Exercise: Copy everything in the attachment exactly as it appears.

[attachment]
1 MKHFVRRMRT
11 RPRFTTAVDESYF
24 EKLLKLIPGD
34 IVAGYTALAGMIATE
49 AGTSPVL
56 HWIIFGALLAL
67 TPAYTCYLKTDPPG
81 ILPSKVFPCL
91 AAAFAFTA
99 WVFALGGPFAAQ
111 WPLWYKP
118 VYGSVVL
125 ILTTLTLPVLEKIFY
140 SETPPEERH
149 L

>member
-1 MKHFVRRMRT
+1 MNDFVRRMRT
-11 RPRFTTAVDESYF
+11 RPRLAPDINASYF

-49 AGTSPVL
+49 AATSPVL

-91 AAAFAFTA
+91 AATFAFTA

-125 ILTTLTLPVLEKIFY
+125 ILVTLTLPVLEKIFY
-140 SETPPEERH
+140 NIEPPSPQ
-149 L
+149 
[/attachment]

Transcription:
1 MKHFVRRMRT
11 RPRFTTAVDESYF
24 EKLLKLIPGD
34 IVAGYTALAGMIATE
49 AGTSPVL
56 HWIIFGALLAL
67 TPAYTCYLKTDPPG
81 ILPSKVFPCL
91 AAAFAFTA
99 WVFALGGPFAAQ
111 WPLWYKP
118 VYGSVVL
125 ILTTLTLPVLEKIFY
140 SETPPEERH
149 L

>member
-1 MKHFVRRMRT
+1 MNDFVRRMRT
-11 RPRFTTAVDESYF
+11 RPRLAPDINASYF

-49 AGTSPVL
+49 AATSPVL

-91 AAAFAFTA
+91 AATFAFTA

-125 ILTTLTLPVLEKIFY
+125 ILVTLTLPVLEKIFY
-140 SETPPEERH
+140 NIEPPSPQ
-149 L
+149 